• Faster human resource to organizational need

Example-2:

Diversity Activity/Intervention

  • Improve diverse work team problem-solving processes

Outcome

  • Reduced Time to Solve

Impact

  • Increase in reasons given in survey for long service by diverse workforce members due to enhanced team collaboration skills and respect for ideas

Value-Added

  • Retention savings as compared to rolling average of previous years

Example-3:

Diversity Activity/Intervention

  • Install succession planning for diverse workforce

Outcome

  • Fewer emergency diverse workforce hires

Impact

  • Less recruitment expense

Value-Added

  • Lower operating expense

For every use of resources to improve an organization using a Diversity activity/process, there should be an improvement in results. We call the result an “outcome”. The difference between this outcome and the previous outcomes before the Diversity process improvement was implemented is the “impact”. The dollar improvement represented by the impact is the “value added”. An example might include changing the talent acquisition methods used to hire diverse workforce talent (activities/process), which shortens the time to fill jobs (outcome).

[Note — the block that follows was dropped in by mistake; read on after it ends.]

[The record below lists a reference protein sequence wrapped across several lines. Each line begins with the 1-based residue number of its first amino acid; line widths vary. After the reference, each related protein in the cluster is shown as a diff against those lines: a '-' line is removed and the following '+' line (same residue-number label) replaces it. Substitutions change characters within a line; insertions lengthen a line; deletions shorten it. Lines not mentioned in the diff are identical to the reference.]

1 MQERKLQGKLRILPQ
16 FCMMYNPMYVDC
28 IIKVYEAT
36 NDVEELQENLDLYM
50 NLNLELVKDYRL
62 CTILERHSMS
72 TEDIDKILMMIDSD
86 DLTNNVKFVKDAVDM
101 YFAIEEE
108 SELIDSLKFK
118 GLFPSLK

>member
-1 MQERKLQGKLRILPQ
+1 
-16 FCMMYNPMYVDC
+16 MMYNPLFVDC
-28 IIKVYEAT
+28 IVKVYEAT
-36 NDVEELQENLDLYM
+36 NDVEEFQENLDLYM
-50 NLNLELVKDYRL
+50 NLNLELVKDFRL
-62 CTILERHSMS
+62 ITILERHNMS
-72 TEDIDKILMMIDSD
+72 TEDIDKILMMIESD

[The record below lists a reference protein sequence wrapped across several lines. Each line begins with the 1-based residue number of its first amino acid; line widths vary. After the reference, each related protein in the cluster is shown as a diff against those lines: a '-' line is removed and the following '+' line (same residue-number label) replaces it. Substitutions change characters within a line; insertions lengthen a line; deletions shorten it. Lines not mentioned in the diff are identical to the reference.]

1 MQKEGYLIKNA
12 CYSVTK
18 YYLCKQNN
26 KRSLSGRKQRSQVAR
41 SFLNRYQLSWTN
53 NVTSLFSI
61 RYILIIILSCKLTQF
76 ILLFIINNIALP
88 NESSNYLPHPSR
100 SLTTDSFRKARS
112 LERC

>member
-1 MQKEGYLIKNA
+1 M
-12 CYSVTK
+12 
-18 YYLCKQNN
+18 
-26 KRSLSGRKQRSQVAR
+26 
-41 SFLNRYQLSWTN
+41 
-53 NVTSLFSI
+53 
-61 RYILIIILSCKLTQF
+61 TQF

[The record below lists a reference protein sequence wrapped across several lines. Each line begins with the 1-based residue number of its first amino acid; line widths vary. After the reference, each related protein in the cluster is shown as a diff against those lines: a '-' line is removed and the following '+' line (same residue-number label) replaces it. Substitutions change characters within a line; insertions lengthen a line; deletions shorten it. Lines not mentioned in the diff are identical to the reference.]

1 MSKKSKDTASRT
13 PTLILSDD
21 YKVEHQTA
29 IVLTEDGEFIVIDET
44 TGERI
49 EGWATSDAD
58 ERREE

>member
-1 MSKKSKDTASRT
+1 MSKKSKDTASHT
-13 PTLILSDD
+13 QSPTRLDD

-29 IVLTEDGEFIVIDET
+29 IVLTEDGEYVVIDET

Time-to-Fill Formula: TF = RR – OD     where:

TF = Time to have an offer accepted

RR = Date the requisition is received (e.g., January 4)

OD = Date the offer is accepted (e.g., February 20)

EXAMPLE

TF = January 4 – February 20

= 47 days